Auto China 2018 at­tracted the par­tic­i­pa­tion of more than 1,200 ex­hibitors from 14 coun­tries and re­gions. Ap­prox­i­mately 1,022 ve­hi­cles were dis­played at the venue, with 105 of them mak­ing their world de­but dur­ing the ex­hi­bi­tion. Multi­na­tional Au­to­mo­bile Com­pa­nies con­trib­uted 46 of these just-launched ve­hi­cles, with 16 of them mak­ing their in­ter­na­tional de­but and 30 of them mak­ing their Asian de­but. There were also 64 con­cept ve­hi­cles and 174 new en­ergy ve­hi­cles show­cased at the event, with Chi­nese au­to­mo­bile com­pa­nies con­tribut­ing 124 of these new en­ergy ve­hi­cles. An au­di­ence of ap­prox­i­mately 820,000 at­tended the event.

The above fig­ures pro­vide a gen­eral pic­ture of this ex­hi­bi­tion, and also in­di­cate the ro­bust growth of the global and Chi­nese au­to­mo­bile mar­ket. The de­vel­op­ment of Chi­nese new en­ergy ve­hi­cles be­came a high­light of this event and also the whole au­to­mo­bile in­dus­try.

Ris­ing pop­u­lar­ity of new en­ergy ve­hi­cles

Auto China 2018 con­tin­ued the ex­cited fever of Auto China 2017, with the num­ber of dis­played new en­ergy ve­hi­cles and do­mes­tic man­u­fac­tur­ers ris­ing. Both tra­di­tional au­to­mo­bile man­u­fac­tur­ers and new play­ers in the in­dus­try have con­sol­i­dated their pres­ence in the area of new en­ergy ve­hi­cles. Some do­mes­tic com­pa­nies launched their new en­ergy ve­hi­cles at the ex­hi­bi­tion, in­clud­ing BYD’S Yuan EV360, Bei­jing Auto’s ET400, Dongfeng’s Feng­guang 580 and Li­fan’s 650EV.

The Jianghuai IEVA50, one of the most im­por­tant high­lights of this ex­hi­bi­tion, fea­tures an en­durance mileage of 500 miles, which marks a new chap­ter in Chi­nese new en­ergy ve­hi­cle de­vel­op­ment.

BYD’S Song MAX PHEV ( Plug- in Hy­brid Elec­tric Ver­sion) was also show­cased dur­ing the ex­hi­bi­tion. The au­to­mo­bile’s

ap­pear­ance and in­te­rior have been up­graded from the last ver­sion, and the new ve­hi­cle is pow­ered by a 1.5T turbo-su­per­charged engine.

Great Wall Mo­tor launched its own new en­ergy ve­hi­cle brand GWKULLA. The GWKULLA R1 is an elec­tric-pow­ered mini ve­hi­cle that fea­tures a com­bi­na­tion of blue and white col­ors. This ve­hi­cle adopts the ME plat­form, a pro­fes­sional elec­tric ve­hi­cle plat­form that fea­tures a highly in­te­grated elec­tric drive sys­tem. The sys­tem’s power den­sity reaches 160Wh/ kg, and its sys­tem ef­fi­ciency is 97%, mean­ing that each kwh is able to sup­port a 10mile drive.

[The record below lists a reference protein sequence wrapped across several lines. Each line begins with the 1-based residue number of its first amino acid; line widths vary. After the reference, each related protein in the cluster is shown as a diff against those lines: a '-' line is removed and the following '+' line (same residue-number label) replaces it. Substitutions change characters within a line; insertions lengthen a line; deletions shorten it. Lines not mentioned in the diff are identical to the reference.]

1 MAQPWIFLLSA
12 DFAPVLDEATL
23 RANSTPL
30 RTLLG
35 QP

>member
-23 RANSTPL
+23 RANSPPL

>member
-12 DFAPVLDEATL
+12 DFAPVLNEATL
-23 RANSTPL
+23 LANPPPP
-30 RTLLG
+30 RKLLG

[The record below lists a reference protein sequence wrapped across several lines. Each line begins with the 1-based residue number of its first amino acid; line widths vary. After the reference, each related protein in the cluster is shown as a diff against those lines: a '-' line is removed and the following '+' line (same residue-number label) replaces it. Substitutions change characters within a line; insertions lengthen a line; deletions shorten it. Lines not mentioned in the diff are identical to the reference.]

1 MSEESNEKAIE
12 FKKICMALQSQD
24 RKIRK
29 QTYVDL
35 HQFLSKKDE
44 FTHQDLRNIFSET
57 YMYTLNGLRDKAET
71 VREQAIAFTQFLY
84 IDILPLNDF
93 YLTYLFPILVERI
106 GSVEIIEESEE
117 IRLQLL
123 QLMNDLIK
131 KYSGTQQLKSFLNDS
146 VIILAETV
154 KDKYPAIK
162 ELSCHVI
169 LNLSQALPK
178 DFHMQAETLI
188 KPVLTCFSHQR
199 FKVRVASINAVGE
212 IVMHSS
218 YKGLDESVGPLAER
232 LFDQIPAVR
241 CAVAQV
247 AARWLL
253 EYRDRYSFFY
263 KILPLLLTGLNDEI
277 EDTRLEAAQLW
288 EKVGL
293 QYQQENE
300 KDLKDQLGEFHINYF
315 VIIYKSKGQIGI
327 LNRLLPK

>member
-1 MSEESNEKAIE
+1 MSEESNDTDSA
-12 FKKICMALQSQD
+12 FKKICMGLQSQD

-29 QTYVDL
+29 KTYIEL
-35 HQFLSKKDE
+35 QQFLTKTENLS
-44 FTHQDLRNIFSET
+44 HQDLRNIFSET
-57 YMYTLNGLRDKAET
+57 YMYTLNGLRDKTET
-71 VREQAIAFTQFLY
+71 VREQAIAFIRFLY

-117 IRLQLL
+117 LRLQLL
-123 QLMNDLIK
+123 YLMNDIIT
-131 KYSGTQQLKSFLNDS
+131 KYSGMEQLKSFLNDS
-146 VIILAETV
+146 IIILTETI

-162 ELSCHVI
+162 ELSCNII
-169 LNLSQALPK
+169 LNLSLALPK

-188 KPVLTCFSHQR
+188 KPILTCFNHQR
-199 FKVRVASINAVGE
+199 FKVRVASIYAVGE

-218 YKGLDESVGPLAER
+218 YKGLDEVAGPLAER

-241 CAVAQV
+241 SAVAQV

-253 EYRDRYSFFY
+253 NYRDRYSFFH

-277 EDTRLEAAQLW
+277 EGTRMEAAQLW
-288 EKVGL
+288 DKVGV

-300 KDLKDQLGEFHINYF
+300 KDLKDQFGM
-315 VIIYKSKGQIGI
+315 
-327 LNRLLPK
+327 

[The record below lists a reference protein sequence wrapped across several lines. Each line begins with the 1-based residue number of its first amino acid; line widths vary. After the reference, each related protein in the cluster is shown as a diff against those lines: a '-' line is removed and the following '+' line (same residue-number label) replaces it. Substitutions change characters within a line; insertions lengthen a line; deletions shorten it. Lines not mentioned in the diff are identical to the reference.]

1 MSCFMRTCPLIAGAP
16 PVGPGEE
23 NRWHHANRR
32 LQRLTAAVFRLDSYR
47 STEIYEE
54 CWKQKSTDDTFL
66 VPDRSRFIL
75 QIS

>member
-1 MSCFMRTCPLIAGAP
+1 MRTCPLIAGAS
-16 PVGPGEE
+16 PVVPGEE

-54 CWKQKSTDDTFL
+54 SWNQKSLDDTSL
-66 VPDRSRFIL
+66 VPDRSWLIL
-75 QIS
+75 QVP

NIO also launched its ES8 6-seated model at the ex­hi­bi­tion. Ac­cord­ing to their pre­vi­ous plans, it’s the NIO ES8 was orig­i­nally slated to be un­veiled dur­ing the first half of this year. This model fea­tures a 70kwh three-el­e­ment lithium bat­tery. It takes only 1 hour to charge the ve­hi­cle from 0 to 80% bat­tery ca­pac­ity by ap­ply­ing the quick charge tech­nol­ogy. The new ve­hi­cle has an en­durance mileage of 355 miles and can even achieve 500 miles when stay­ing un­der the speed of 60km/h.

Multi­na­tional man­u­fac­tur­ers fur­ther tap Chi­nese mar­ket

The wide par­tic­i­pa­tion of multi­na­tional au­to­mo­bile man­u­fac­tur­ers in the ex­hi­bi­tion in­di­cates their deep en­thu­si­asm to­wards the Chi­nese mar­ket.

Ru­pert Stadler, the CEO of Audi, said that Audi is plan­ning to work with FAW Group to dou­ble their pro­duc­tions. He said that Audi will pro­mote 10 new SUV mod­els be­fore 2022 and that the share of elec­tric ve­hi­cles in its sales in the Chi­nese mar­ket will reach 30% by 2025.

Stadler said that Audi will ex­pand its co­op­er­a­tion with SAIC Mo­tor and dou­ble the em­ploy­ment of en­gi­neers in China to 750-800. How­ever, he did not in­di­cate a time sched­ule for this.

BMW CEO Har­ald Kruger said that BMW is look­ing to es­tab­lish a co­op­er­a­tion re­la­tion­ship with Bril­liance Auto and is open about the share ra­tio of the joint ven­ture. Kruger said that he pre­ferred a 50-50% share­hold­ing struc­ture for the joint ven­ture.

It is also re­ported that BMW is plan­ning to es­tab­lish a joint ven­ture with Great Wall Mo­tor to de­velop the BMW Mini brand in China.